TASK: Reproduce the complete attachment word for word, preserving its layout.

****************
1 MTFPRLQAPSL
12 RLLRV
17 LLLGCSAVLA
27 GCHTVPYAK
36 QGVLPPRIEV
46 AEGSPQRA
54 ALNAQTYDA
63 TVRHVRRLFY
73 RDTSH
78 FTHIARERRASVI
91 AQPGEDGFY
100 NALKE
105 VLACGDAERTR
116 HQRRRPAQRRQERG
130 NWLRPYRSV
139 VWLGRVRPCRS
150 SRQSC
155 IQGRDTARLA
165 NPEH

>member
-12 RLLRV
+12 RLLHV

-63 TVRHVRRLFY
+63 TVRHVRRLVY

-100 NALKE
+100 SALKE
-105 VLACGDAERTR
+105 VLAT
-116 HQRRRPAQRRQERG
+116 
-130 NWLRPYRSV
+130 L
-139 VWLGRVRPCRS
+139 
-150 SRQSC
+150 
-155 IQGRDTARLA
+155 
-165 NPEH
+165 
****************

1 MTFPRLQAPSL
12 RLLRV
17 LLLGCSAVLA
27 GCHTVPYAK
36 QGVLPPRIEV
46 AEGSPQRA
54 ALNAQTYDA
63 TVRHVRRLFY
73 RDTSH
78 FTHIARERRASVI
91 AQPGEDGFY
100 NALKE
105 VLACGDAERTR
116 HQRRRPAQRRQERG
130 NWLRPYRSV
139 VWLGRVRPCRS
150 SRQSC
155 IQGRDTARLA
165 NPEH

>member
-12 RLLRV
+12 RLLHV

-63 TVRHVRRLFY
+63 TVRHVRRLVY

-100 NALKE
+100 SALKE
-105 VLACGDAERTR
+105 VLAT
-116 HQRRRPAQRRQERG
+116 
-130 NWLRPYRSV
+130 L
-139 VWLGRVRPCRS
+139 
-150 SRQSC
+150 
-155 IQGRDTARLA
+155 
-165 NPEH
+165 